The International Cricket Council (ICC) has today (Thursday) announced a tenfold increase in prize money for the 2017 Women’s World Cup, along with unprecedented broadcast plans for the national team tournament, as part of efforts to bring gender parity to the sport.
The 2017 World Cup is being hosted by England and Wales from June 24 to July 23. Prize money will rise from $200,000 (€183,318) for the 2013 event in India to $2m. The ICC said it is seeking to move towards equality across the game within 15 years, adding that a blueprint for growth and sustainability will be launched later this year.
ICC chief executive David Richardson said: “The ICC Women’s World Cup is the pinnacle of the women’s game and as such the players should be rewarded appropriately. Two million dollars is the first step towards greater parity and recognition. The prize fund for the 2013 edition was just $200,000, and this announcement shows a greater level of commitment than ever before.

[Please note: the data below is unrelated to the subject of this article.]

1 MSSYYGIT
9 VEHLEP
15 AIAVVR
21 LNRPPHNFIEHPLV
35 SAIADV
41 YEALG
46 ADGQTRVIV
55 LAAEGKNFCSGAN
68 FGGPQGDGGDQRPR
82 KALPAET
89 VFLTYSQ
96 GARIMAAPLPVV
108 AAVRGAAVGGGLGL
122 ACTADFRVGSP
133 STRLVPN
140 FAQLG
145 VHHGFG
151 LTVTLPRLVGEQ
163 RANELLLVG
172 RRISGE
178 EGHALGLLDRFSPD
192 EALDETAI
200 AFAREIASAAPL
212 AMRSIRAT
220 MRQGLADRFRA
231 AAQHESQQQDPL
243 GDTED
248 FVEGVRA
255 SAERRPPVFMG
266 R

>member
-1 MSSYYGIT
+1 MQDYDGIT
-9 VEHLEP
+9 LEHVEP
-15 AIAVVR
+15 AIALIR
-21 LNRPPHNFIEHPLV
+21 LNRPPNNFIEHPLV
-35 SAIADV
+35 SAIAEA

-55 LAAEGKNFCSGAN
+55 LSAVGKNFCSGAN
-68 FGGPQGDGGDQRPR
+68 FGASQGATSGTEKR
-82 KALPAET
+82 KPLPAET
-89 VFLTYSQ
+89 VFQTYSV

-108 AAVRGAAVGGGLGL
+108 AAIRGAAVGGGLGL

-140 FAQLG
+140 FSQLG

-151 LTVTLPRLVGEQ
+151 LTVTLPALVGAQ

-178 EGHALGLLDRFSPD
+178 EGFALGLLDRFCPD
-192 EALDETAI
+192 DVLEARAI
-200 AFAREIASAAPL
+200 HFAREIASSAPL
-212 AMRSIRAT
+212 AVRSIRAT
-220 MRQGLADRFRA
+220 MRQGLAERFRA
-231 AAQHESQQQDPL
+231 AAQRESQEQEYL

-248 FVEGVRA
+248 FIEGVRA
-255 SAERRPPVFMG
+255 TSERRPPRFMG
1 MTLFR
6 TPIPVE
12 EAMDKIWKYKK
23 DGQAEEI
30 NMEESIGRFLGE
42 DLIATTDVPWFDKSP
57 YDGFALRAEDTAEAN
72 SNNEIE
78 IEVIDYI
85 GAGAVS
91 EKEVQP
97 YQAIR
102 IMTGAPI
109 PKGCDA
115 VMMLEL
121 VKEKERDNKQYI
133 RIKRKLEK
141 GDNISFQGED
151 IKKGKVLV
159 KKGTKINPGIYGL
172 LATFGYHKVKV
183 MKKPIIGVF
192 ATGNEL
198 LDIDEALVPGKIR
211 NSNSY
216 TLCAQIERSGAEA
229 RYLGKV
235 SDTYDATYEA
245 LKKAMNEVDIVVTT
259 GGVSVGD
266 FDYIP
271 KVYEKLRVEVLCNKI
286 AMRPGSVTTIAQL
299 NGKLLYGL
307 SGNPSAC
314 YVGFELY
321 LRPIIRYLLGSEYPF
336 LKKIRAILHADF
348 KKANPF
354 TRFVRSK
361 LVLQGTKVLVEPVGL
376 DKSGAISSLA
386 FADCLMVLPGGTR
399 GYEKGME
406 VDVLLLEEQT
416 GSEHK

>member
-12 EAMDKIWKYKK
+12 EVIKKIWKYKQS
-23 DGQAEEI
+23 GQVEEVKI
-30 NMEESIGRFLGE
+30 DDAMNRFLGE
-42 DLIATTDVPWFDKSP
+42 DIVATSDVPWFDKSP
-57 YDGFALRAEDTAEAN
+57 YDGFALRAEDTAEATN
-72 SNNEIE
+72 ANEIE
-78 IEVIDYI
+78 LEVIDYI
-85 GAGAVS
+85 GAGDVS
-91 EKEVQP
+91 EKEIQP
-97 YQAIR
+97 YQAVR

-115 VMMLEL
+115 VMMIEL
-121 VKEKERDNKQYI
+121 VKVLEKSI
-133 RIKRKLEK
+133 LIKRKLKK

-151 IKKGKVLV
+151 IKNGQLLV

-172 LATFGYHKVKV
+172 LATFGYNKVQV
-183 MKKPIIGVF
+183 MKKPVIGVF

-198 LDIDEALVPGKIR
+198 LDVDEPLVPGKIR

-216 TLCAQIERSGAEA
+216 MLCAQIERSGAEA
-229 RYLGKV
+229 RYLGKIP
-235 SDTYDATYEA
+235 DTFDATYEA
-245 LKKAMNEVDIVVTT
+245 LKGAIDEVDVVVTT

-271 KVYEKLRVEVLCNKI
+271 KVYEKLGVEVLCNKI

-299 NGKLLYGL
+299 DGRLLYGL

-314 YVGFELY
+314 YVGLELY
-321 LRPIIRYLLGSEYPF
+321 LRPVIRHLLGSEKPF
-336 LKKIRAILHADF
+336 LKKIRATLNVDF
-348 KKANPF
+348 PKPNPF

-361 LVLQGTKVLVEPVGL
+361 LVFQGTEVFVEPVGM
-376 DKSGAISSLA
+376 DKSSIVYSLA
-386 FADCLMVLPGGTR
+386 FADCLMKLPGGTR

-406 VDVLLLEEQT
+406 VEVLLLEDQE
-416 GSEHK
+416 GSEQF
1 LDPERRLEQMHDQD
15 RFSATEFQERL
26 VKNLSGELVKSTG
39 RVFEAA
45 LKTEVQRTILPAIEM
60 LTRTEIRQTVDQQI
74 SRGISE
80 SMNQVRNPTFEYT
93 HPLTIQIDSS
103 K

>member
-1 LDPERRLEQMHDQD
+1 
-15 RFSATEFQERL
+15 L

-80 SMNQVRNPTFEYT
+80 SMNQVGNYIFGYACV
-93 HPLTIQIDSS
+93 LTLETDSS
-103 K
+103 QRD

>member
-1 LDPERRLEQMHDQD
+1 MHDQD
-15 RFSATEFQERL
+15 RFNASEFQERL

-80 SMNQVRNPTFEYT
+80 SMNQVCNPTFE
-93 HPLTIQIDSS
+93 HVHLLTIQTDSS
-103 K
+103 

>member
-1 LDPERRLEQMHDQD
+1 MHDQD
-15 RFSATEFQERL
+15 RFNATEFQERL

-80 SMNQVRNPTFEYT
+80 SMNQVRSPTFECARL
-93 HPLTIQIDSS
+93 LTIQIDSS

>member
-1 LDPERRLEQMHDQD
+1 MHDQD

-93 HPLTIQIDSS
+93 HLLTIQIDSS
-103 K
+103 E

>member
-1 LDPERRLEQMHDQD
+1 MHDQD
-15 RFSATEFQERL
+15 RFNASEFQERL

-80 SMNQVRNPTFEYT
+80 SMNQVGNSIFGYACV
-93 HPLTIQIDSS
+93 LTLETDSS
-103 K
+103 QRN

“The change will not happen overnight but the women’s game is crucial to the global growth of cricket. There is undoubtedly an audience for it – there were almost 18 million views of highlights of the Women’s World Cup Qualifier earlier this year – and we need to grow that further. There is greater depth in the women’s game and that is leading to increased competitiveness which is what fans want to see.
“We think the Women’s World Cup this summer will be a turning point in the history of the game. There is growing interest globally in women’s sports and we want cricket to be front and centre of this and lead by example.”
The ICC has also confirmed that for the first time in the history of the Women’s World Cup, this year’s tournament in England and Wales will see every ball of every game being covered live.
As part of the coverage plan for the eight-team tournament, 10 matches will be broadcast live on television with the Decision Review System (DRS) being introduced into the women’s game for the first time and the remaining 21 matches live-streamed.
The television broadcasts, which will include the two semifinals and the final, will be covered with the help of 30 cameras. The ICC said the final at Lord’s on July 23 will provide a different level of experience with a drone camera and a Spidercam being deployed to capture different angles, something never seen before in women’s cricket or at the ‘Home of Cricket’ in London.